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The genus Frankia represents nitrogen fixing actinomycetes that form root nodules with more than 200 actinorhizal plant species. Frankia can be found in root nodules of specific host plants, a natural locale of enrichment of usually one Frankia population, and in soils that represent highly heterogeneous environments. Due to their low abundance in soil and difficulties in the isolation of Frankia from soil, molecular tools such as PCR have been evaluated for quantitative assessments of frankiae in soil. PCR-based quantification of Frankia in soils so far employed PCR-MPN using nested or booster PCR, but did not consider more recent technological advancements such as quantitative real-time PCR (qPCR) that has successfully been used for the quantification of other soil microorganisms. The work presented in this Ph.D. dissertation focuses on two basic objectives: (1) to develop detection and quantification methods that allowed us to analyze Frankia populations in soil, and (2) to employ these methods to address questions on the fate of indigenous and introduced frankiae in soils. Work on the first objective resulted in the development of a SYBR Green based qPCR method that quantified clusters 1 and 3 of the actinomycete Frankia in soils by targeting nifH gene sequences (chapter II). Primer nifHr158 was designed to be used as reverse primer in combination with forward primer nifHf1 specifically amplifying a 191-bp fragment of the nifH gene of these Frankia. The primer combination was tested for specificity on selected pure cultures, and by comparative sequence analyses of randomly selected clones of a clone library generated with these primers from soil DNA extracts. After adjustments of DNA extraction conditions, and the determination of extraction efficiencies used for sample normalization, copy numbers of nifH genes representing Frankia of clusters 1 and 3 were quantified in different mineral soils, resulting in cell density estimates for these Frankia of up to 106 cells [g soil {dry weight}] −1 depending on the soil. The study, however, also revealed problems in the application of nifH genes as targets for the quantification of frankiae. Primers developed only detected frankiae of clusters 1 and 3, but not frankiae of cluster 2 or cluster 4, and indications for nifH gene transfer were observed. These issues prompted us to look for other genes that could be used as target in qPCR applications to quantify all members of the genus Frankia but also to distinguish clusters or specific subgroups within the genus. In chapter III, we report on the evaluation of 23S ribosomal RNA gene sequences as potential target for the detection of all members of the genus Frankia and specific subgroups within the genus. A qPCR with a primer combination targeting all nitrogenfixing frankiae (clusters 1, 2 and 3) resulted in numbers similar to those obtained with a previously developed qPCR using nifH gene sequences, both with respect to introduced and indigenous Frankia populations. Primer combinations more specifically targeting three subgroups of the Alnus host infection group (cluster 1) or members of the Elaeagnus host infection group (cluster 3) were specific for introduced strains of the target group, with numbers corresponding to those obtained by quantification of nitrogen-fixing frankiae with both the 23S rRNA and nifH genes as target. Method verification on indigenous Frankia populations in soils, i.e. in depth profiles from four sites at an Alnus glutinosa stand, revealed declining numbers in the depth profiles, with similar abundance of all nitrogen-fixing frankiae independent of 23S rRNA or nifH gene targets, and corresponding numbers of one group of frankiae of the Alnus host infection only, with no detections of frankiae representing the Elaeagnus, Casuarina, or a second subgroup of the Alnus host infection groups. In chapter IV, we report on the application of our qPCR-based quantification method in the assessment of the abundance and diversity of Frankia in four soils with similar physicochemical characteristics, two of which were vegetated with a host plant, Alnus glutinosa, and two with a non-host plant, Betula nigra. Analyses of DAPI-stained cells at three locations, i.e. at a distance of less than 1 m (near stem), 2.5 m (middle crown) and 3-5 m (crown edge) from the stems of both tree species revealed no statistically significant differences in abundance. Frankiae generally accounted for 0.01 to 0.04% of these cells, with values between 4 and 36 x 105 cells (g soil)-1. In three out of four soils, abundance of frankiae was significantly higher at locations “near stem” and/or “middle crown” compared to “crown edge”, while numbers at these locations were not different in the fourth soil. Frankiae of the Alnus host infection group were dominant in all samples accounting for about 75% and more of the cells, with no obvious differences with distance to stem. In three of the soils, all of these cells were represented by strain Ag45/Mut15. In the fourth soil that was vegetated with older A. glutinosa trees, about half of these cells belonged to a different subgroup represented by strain ArI3. In all soils, the remaining cells belonged to the Elaeagnus host infection group represented by strain EAN1pec. Casuarina-infective frankiae were not found. Abundance and diversity of Frankia were similar in soils under the host plant A. glutinosa and the non-host plant B. nigra. Results did thus not reveal any specific effects of plant species on soil Frankia populations shown to have differing nodulation capacities for Alnus in past studies. In chapter V, qPCR was used to follow populations dynamics of indigenous Frankia populations in bulk soil and the rhizosphere of Alnus glutinosa or Casuarina equisetifolia at 2 matric potentials representing “dry” (-0.005 MPa) and “wet” (-0.001 MPa) conditions. Indigenous populations of Frankia in bulk soil (PIATT) that was originally vegetated with Elaeagnus umbellata and had been stored at 4°C for about half a year, increased between 10- and 100-fold within the incubation period of 12 weeks, with usually higher numbers obtained under dry conditions. Abundance of Frankia in the rhizosphere and in bulk soil amended with leaf litter showed a similar pattern, though values for abundance were generally higher, with highest values obtained for Frankia in the rhizosphere of C. equisetifolia. More specific analyses revealed that all frankiae detected at any time and treatment belonged to either subgroup I of the Alnus host infection group or the Elaeagnus host infection group. In bulk soil, growth of frankiae representing the Elaeagnus host infection group was usually faster than that of frankiae of Alnus subgroup I, resulting in higher density increases (i.e. up to 100-fold) than those of Alnus subgroup I (10-fold) during the incubation time. This was different in the rhizosphere of both Alnus and Casuarina plants where effects of matric potential were obtained, with more than 100-fold increases of frankiae of Alnus subgroup I under dry conditions compared to bulk soil at t0, and less than 10-fold increases under wet conditions. The opposite pattern was obtained for frankiae of the Elaeagnus host infection group. Consequently, under dry conditions the genus Frankia in the rhizosphere was to a large extent (i.e. up to 95% depending on the plant species) represented by subgroup I of the Alnus host infection group, while under wet conditions a similar percentage of the genus in the rhizosphere of both plant species was represented by the Elaeagnus host infection group. Leaf litter amendment resulted in growth of frankiae of the Elaeagnus host infection group only, essentially matching the values obtained for genus-specific analyses. Our results demonstrate the usefulness of the qPCR methodology developed in this thesis for ecological studies on frankiae in soils. However, definite conclusions about population dynamics of frankiae in general and individual groups as a function of environmental characteristics require the further reduction of variables (e.g. assessments of population dynamics of individual strains), and the inclusion of additional resources (e.g. soil extracts) in the analyses of population dynamics. Future analyses should also include next generation sequencing techniques using either nifH or rRNA gene fragments as target that should provide insight on overall diversity of frankiae in terrestrial systems and confirm coverage of our qPCR based analyses of all Frankia or specific subgroups.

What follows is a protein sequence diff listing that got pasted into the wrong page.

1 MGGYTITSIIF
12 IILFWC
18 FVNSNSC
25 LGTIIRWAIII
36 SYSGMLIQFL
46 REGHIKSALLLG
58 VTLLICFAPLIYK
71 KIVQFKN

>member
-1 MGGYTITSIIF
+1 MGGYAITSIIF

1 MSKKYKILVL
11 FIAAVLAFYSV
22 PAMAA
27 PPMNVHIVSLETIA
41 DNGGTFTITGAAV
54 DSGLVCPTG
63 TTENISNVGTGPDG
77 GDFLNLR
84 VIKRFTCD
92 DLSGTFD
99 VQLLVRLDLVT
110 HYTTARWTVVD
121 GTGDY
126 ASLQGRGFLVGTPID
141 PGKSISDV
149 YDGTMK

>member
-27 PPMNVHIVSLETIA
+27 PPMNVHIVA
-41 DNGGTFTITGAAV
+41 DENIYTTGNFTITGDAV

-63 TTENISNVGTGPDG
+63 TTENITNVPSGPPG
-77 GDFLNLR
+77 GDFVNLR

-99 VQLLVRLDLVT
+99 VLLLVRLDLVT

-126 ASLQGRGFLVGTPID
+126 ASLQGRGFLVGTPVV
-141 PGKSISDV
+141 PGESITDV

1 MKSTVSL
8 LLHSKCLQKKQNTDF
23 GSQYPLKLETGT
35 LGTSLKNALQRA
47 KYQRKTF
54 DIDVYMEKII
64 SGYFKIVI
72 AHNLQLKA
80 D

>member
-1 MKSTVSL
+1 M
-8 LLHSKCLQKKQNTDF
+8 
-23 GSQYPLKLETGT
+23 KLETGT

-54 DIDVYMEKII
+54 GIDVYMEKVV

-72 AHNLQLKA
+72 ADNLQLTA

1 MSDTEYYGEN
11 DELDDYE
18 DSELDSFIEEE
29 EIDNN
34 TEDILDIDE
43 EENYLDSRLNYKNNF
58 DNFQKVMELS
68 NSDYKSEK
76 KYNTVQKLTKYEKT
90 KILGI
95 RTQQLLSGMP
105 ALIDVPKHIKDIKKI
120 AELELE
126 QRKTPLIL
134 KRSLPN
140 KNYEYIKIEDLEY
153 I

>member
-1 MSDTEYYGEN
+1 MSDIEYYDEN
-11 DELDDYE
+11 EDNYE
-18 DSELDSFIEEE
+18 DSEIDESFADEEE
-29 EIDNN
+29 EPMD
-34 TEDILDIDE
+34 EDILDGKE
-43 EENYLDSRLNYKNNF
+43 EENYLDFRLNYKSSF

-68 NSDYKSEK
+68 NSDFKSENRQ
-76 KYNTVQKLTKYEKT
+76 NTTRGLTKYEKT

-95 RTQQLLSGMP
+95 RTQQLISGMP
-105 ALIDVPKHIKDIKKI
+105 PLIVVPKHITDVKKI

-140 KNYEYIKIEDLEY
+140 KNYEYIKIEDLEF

Frankia, Quantitative PCR, nifH, Root nodules, Clone libraries


Samant, S. S. (2015). <i>Quantification of Frankia in soil</i> (Unpublished dissertation). Texas State University, San Marcos, Texas.